Posted February 19th, 2013 at 03:59 PM by Arch-vile Arch-vile is online now
I still remember the rush I got watching and then playing Pong. Remember cell phones used to be called walkie talkies! Okay maybe not.

Occasionally I get caught up in a storied computer game but I just don't have the skills to use computers that well so I can't do what my kids do on them (building a universe on something called minecraft - basically building blocks on a screen).

But it only takes a day for the older one to realize he has not spoken to me (being immersed in a game) although the younger one could go for a few days. All electronic games stop for the weekends in which they make time for me. It makes that time that much more special.

But I feel your pain StW. They are losing visual imaginations although they are gaining better thumb-eye co-ordination. I guess for every loss their is a gain.
Posted February 20th, 2013 at 09:23 AM by AMIS AMIS is offline
Updated February 20th, 2013 at 09:24 AM by AMIS (Heroscape is our chosen weekend event - when we can.)
elvenwizard9's Avatar
I am in my younger years- perhaps one of the youngest members of the site. I'm in my teens, and I am honestly terrified about where our society is headed- mainly because I will live to see it.

I do enjoy many electronic games, some on the computer I am typing from right this moment, and some on the Xbox platform. I will admit I play them more often than tabletop games, but only because I rarely have somebody to actually play a tabletop game with me, such as HeroScape or Battleship: Galaxies. It is honestly quite frustrating- I wish my family shared my interest. The world is moving too quickly. I feel as if I have been born too late sometimes.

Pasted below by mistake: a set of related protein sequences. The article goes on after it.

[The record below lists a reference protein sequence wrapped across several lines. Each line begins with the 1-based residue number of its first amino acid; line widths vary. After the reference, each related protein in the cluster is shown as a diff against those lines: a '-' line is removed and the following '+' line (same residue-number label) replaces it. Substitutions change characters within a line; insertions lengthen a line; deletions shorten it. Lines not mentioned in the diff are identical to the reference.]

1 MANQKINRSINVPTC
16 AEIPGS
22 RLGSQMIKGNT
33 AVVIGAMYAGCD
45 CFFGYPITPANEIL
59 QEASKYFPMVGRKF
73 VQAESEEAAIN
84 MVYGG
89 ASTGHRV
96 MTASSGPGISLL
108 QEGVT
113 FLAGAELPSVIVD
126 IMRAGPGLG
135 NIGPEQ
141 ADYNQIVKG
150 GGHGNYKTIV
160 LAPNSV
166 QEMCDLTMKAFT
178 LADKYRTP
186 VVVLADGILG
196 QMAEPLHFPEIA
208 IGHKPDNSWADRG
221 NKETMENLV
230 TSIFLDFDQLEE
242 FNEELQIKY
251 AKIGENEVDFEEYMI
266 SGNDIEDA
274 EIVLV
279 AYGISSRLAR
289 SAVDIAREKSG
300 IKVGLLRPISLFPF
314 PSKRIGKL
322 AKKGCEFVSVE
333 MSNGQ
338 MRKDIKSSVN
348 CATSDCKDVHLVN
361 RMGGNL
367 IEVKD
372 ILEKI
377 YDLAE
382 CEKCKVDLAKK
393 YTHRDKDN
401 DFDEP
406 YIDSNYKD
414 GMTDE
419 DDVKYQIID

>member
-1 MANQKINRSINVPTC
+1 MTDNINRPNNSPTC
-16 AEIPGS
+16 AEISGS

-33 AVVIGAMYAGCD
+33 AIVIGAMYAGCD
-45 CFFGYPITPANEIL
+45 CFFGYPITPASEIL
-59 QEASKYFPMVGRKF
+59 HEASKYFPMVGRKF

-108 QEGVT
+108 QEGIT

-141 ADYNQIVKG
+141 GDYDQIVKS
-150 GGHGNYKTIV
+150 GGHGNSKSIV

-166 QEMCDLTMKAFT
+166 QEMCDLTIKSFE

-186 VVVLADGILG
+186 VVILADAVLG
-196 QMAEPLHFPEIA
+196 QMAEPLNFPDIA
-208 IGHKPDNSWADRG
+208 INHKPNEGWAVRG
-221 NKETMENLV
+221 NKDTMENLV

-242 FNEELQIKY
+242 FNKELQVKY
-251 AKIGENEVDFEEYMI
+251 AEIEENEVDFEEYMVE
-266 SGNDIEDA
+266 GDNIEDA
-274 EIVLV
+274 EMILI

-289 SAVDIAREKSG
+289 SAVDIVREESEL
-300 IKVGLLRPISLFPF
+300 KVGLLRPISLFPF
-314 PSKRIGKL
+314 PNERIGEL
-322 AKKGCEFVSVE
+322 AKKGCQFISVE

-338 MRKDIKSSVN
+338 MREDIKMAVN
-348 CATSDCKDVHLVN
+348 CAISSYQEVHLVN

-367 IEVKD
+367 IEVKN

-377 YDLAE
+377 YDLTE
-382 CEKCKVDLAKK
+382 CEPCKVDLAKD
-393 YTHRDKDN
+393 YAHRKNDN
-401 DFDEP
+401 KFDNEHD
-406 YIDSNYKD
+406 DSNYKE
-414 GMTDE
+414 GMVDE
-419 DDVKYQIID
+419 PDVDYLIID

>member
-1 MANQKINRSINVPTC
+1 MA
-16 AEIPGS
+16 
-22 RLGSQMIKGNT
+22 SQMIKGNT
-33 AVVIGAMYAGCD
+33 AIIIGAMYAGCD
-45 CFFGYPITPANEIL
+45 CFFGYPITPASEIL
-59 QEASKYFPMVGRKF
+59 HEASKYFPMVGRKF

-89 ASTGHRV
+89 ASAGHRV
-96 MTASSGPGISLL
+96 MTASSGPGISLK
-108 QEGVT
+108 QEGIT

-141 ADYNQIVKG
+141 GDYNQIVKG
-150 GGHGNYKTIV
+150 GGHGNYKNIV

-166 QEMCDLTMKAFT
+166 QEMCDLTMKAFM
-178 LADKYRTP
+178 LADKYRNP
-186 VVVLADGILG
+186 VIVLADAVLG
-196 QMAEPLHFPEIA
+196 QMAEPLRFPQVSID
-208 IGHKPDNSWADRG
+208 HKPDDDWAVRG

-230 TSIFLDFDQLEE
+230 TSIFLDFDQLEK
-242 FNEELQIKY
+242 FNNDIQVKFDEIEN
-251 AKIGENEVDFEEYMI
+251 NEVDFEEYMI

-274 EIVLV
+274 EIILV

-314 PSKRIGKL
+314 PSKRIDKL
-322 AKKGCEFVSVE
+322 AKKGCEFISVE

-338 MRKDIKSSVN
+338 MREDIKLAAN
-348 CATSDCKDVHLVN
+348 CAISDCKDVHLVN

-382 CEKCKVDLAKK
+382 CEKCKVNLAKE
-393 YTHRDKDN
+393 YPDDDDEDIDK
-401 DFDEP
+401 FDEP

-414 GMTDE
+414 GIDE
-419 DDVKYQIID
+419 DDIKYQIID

This makes me think of a novel I recently read that has quickly become one of my favorites- Fahrenheit 451. I recommend this to everybody.
Posted February 20th, 2013 at 08:24 PM by elvenwizard9 elvenwizard9 is offline
kolakoski's Avatar

Electronics Addiction

Well met!

Posted February 20th, 2013 at 10:30 PM by kolakoski kolakoski is offline
chas's Avatar
My grandparents lived about 1890-1960. It used to be an axiom to say that their generation saw more technological change than had occurred in the entire recorded history of the human race! Good luck to us all.
Posted February 21st, 2013 at 06:58 PM by chas chas is offline
Anitar's Avatar
For the record, it's called a 3DS, not a DS3. Look, it even has "3D" in the name.
Posted February 24th, 2013 at 09:13 PM by Anitar Anitar is offline
Killer Lawnmower's Avatar
Amen to that elvenwizard. I just read Fahrenheit as well and I have to agree and what you've said.
Posted March 8th, 2013 at 10:02 PM by Killer Lawnmower Killer Lawnmower is offline